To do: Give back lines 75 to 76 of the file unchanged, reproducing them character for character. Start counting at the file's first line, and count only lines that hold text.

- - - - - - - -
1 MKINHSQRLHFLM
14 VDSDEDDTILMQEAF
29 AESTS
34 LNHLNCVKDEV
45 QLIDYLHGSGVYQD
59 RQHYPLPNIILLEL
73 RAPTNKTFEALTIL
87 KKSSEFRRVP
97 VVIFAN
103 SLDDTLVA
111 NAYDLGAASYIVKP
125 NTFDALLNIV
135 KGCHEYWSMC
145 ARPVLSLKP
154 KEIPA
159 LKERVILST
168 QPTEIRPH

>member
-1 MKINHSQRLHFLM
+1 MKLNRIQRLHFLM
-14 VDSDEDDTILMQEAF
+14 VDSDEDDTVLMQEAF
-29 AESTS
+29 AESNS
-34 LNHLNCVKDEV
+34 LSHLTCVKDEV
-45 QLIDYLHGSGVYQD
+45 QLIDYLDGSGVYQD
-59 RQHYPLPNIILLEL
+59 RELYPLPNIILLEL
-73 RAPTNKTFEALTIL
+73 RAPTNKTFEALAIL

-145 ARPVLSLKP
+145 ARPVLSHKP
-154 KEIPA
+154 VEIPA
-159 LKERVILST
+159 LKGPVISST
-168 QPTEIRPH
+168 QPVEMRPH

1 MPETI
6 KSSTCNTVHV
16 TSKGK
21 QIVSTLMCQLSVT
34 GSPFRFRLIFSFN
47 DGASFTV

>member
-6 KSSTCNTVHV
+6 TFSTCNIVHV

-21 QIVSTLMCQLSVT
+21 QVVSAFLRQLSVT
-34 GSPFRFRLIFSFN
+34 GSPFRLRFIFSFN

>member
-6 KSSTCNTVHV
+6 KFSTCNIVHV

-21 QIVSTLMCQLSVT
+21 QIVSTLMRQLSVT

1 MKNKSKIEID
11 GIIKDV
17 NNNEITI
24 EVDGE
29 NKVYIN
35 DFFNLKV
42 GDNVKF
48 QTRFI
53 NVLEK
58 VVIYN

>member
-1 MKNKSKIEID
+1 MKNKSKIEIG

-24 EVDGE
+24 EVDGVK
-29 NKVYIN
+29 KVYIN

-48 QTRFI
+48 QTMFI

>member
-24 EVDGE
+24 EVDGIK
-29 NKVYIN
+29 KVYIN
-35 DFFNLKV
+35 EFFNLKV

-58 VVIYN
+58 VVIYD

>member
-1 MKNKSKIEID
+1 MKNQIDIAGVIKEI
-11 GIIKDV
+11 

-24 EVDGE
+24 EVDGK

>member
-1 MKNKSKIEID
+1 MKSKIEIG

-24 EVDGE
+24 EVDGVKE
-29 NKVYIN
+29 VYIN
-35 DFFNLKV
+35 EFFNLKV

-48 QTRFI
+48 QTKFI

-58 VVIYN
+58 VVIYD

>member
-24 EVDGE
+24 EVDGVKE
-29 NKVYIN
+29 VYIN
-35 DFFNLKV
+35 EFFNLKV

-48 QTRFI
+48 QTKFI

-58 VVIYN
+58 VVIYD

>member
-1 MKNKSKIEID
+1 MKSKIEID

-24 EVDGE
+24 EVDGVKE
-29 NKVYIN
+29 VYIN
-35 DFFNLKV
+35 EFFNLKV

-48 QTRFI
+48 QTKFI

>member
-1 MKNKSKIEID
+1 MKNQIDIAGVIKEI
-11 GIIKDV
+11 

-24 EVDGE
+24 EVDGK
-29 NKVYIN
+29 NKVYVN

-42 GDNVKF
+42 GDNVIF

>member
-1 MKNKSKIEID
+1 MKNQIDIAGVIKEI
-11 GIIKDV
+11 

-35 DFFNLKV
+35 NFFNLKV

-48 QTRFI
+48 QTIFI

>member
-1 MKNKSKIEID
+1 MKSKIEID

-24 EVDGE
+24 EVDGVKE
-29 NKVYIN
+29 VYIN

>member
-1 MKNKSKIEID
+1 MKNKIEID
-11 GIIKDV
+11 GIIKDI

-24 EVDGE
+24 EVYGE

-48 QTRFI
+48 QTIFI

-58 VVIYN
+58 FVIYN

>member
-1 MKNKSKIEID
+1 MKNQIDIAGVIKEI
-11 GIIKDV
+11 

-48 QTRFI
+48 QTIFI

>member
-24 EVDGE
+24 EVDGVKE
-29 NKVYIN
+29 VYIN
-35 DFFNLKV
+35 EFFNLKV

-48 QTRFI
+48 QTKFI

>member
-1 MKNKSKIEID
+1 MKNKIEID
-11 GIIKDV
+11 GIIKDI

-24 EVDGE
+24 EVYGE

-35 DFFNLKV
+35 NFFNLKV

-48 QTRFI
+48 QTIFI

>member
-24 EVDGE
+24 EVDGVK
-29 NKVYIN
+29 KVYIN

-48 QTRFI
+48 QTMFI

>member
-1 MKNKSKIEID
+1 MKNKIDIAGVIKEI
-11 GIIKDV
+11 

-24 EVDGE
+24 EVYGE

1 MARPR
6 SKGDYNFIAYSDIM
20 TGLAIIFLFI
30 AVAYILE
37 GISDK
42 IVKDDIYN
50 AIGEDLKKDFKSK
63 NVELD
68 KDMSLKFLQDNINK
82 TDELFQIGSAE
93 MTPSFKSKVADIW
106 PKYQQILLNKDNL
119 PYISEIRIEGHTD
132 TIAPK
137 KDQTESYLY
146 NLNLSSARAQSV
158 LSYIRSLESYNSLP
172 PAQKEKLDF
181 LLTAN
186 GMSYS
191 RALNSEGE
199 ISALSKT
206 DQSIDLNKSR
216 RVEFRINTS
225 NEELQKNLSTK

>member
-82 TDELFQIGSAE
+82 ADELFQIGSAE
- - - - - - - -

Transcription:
+29 KVYIN

-48 QTRFI